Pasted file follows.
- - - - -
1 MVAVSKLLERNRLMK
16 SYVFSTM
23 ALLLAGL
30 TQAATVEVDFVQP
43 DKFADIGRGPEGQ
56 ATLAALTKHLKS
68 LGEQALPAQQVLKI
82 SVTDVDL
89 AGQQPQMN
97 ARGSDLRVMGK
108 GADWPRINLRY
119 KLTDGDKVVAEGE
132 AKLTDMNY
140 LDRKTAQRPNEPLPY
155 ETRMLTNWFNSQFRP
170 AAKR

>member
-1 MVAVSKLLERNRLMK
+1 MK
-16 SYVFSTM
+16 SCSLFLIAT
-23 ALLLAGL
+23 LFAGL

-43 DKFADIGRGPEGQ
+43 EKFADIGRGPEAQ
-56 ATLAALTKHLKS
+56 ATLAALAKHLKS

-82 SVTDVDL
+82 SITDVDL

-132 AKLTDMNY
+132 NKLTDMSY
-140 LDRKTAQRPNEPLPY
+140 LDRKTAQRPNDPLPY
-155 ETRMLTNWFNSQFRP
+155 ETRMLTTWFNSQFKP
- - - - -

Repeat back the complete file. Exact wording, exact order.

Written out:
1 MVAVSKLLERNRLMK
16 SYVFSTM
23 ALLLAGL
30 TQAATVEVDFVQP
43 DKFADIGRGPEGQ
56 ATLAALTKHLKS
68 LGEQALPAQQVLKI
82 SVTDVDL
89 AGQQPQMN
97 ARGSDLRVMGK
108 GADWPRINLRY
119 KLTDGDKVVAEGE
132 AKLTDMNY
140 LDRKTAQRPNEPLPY
155 ETRMLTNWFNSQFRP
170 AAKR

>member
-1 MVAVSKLLERNRLMK
+1 MK
-16 SYVFSTM
+16 SCSLFLIAT
-23 ALLLAGL
+23 LFAGL

-43 DKFADIGRGPEGQ
+43 EKFADIGRGPEAQ
-56 ATLAALTKHLKS
+56 ATLAALAKHLKS

-82 SVTDVDL
+82 SITDVDL

-132 AKLTDMNY
+132 NKLTDMSY
-140 LDRKTAQRPNEPLPY
+140 LDRKTAQRPNDPLPY
-155 ETRMLTNWFNSQFRP
+155 ETRMLTTWFNSQFKP